By James Thompson

There are 7 million private companies in the U.S. with owners over age 55, and $2 trillion in investor capital available to purchase those companies. In the next 15 years, $16 trillion in assets will change hands as the baby boomer generation retires—an unprecedented transfer of wealth.

With the “graying” of the water-treatment industry, properly managed business-succession planning is critical to monetizing one’s life’s work. A large portion of the acquisitions that are made in water treatment is to just a handful of public companies, which severely limits seller leverage. A properly managed process with many bidders is key to getting the best price, structure, and cultural fit.

Succession planning is a complex effort to best prepare for a busi­ness transition. It involves investment bankers, attorneys, wealth managers, accountants, and, most importantly, business owners.

Here are eight things to consider when preparing for a company sale:

  1. The potential buyers of your business fall into two groups: strategic acquirers and financial acquirers. Each group has different incentives and motivations for acquisition. To reach the best outcome in a sale, you should get to know both groups and what attracts them to acquire. Identifying the appropriate relationships to cultivate can be overwhelming, so finding a mergers and acquisitions (M&A) advisor with industry knowl­edge and established relationships in each group is prudent.
  2. Each industry has key metrics that investors use to assess the value of a business. Understanding those metrics, including what baselines to expect and how to improve them, will help you achieve a premium valuation for your business. Seeking an early understanding of these metrics allows you to set a culture and incentive structure that motivates your management team to achieve specific goals.
  3. A wide variety of exit opportunities is available. Many exit scenarios exist for business owners, including some they may never have considered. Sellers can choose to sell their whole business or retain a percentage of ownership and sell a minority or majority stake. They could choose to sell to a larger company in their industry in a strategic sale or to a financial company, such as a private equity firm, in a financial sale. There are often opportunities for sellers to roll their own equity into the new, combined entity post-transaction. There are many options that can provide you with the solution you are seeking based on your end goal.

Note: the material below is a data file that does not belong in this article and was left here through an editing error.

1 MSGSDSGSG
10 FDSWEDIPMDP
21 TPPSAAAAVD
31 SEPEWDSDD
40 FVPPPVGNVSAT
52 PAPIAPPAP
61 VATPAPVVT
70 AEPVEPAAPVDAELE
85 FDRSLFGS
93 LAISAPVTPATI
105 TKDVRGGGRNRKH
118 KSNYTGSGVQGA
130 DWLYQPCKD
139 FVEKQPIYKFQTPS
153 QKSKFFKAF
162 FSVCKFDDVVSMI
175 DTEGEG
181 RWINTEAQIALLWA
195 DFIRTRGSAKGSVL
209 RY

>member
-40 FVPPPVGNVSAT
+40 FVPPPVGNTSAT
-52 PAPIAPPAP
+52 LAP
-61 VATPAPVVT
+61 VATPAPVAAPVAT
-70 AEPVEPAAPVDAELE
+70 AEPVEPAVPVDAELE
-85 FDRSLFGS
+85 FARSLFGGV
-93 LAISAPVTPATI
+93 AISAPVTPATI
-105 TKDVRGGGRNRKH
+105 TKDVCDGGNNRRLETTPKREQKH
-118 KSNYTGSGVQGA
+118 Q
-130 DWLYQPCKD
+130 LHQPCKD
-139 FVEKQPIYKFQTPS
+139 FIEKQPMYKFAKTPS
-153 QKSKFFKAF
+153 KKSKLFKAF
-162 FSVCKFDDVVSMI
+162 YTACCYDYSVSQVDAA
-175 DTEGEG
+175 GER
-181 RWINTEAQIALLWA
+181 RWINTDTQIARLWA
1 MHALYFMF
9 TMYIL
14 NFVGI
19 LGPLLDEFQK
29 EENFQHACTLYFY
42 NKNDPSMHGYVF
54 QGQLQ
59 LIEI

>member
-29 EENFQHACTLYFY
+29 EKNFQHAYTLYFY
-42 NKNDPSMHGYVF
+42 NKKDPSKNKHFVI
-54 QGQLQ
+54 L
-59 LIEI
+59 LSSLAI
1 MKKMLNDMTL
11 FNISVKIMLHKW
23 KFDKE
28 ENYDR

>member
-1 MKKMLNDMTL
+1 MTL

4. Investment bankers and brokers are important advocates for you as you explore your options. However, make sure you find someone you trust and has your best interests in mind. To the right investment banker, your life’s work will not be just another transaction.
  5. Asset sale or stock sale—which is best? Generally, buyers prefer asset sales, and sellers prefer stock sales. When a company is sold via an asset sale, the buyer purchases individual assets, while the seller frequently maintains longer-term liability obligations. When a company is sold via a stock sale, the seller typically experiences tax advantages and no longer maintains liabilities. Prior to considering an offer under either scenario, you should have a tax professional calculate your net proceeds and any potential long-term liabilities.
  6. “Cash free” and “debt free” are not as simple as they sound. Most M&A transactions are negotiated on a cash-free and debt-free basis. This means that the seller keeps all cash and pays off all debt at the time of the sale. However, it is never that simple. Cash and debt issues are often identified later in the transaction and negotiated in the purchase agreement. It is important to have M&A attorneys and investment bankers negotiating on your behalf.
  7.  The working capital peg can become a negotiation sticking point. While sellers intend to sweep excess cash from their business at closing, they must leave enough money in the company’s bank account to allow the business to operate normally. This amount is called the working capital peg, and the precise amount is negotiated between the buyer and seller, preferably with the assistance of a competent advisory team. The peg is typically determined by determining the average of a normalized or adjusted net working capital for the last 12 months or, in some cases, a shorter period. A higher or lower working capital peg has a direct impact on the amount of cash a seller takes home.
  8.  Your financials should withstand due diligence. Clients frequently ask us if we think their financials are in good enough shape for their company to sell: “Do I need reviewed or audited financials? How sophisticated must my accounting team be? How quickly should we close out each month?” Initiating a sale process without credible financials can be a quick path to a disappointing result. An M&A advisor can analyze your financials and determine if they simply need fine-tuning before your business goes to market, or if they need a full review by a reputable accounting firm.

The M&A process is complex and time consuming. Speak to an advisor and find out what you don’t know. Is your business ready? Could some small tweaks significantly improve your company’s value to potential buyers? Are there other buyers who should be included in the process to make it more competitive and increase offer prices? An M&A advisor can guide you through the process and ensure you procure the best outcome for yourself and your business.

About the author
James Thompson is managing director at Alexander Hutton. He holds an MBA from the University of Washington and has more than 20 years of experience in the water-purification industry as a former CEO, CFO, and SVP of UK-listed HaloSource. He is a board member at Brown Strauss, Inc


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